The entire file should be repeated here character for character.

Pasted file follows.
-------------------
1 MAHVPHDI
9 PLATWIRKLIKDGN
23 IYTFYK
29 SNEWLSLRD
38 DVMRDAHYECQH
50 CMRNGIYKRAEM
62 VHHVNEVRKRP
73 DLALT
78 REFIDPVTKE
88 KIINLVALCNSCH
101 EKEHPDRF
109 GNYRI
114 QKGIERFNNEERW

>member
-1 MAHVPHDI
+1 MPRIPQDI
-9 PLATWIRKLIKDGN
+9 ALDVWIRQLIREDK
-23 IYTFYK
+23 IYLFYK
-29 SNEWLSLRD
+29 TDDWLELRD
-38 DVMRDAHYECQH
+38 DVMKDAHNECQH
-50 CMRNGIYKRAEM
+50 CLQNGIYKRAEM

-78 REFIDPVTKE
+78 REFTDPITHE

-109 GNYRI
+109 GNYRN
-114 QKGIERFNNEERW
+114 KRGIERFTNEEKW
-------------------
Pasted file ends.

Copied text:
1 MAHVPHDI
9 PLATWIRKLIKDGN
23 IYTFYK
29 SNEWLSLRD
38 DVMRDAHYECQH
50 CMRNGIYKRAEM
62 VHHVNEVRKRP
73 DLALT
78 REFIDPVTKE
88 KIINLVALCNSCH
101 EKEHPDRF
109 GNYRI
114 QKGIERFNNEERW

>member
-1 MAHVPHDI
+1 MPRIPQDI
-9 PLATWIRKLIKDGN
+9 ALDVWIRQLIREDK
-23 IYTFYK
+23 IYLFYK
-29 SNEWLSLRD
+29 TDDWLELRD
-38 DVMRDAHYECQH
+38 DVMKDAHNECQH
-50 CMRNGIYKRAEM
+50 CLQNGIYKRAEM

-78 REFIDPVTKE
+78 REFTDPITHE

-109 GNYRI
+109 GNYRN
-114 QKGIERFNNEERW
+114 KRGIERFTNEEKW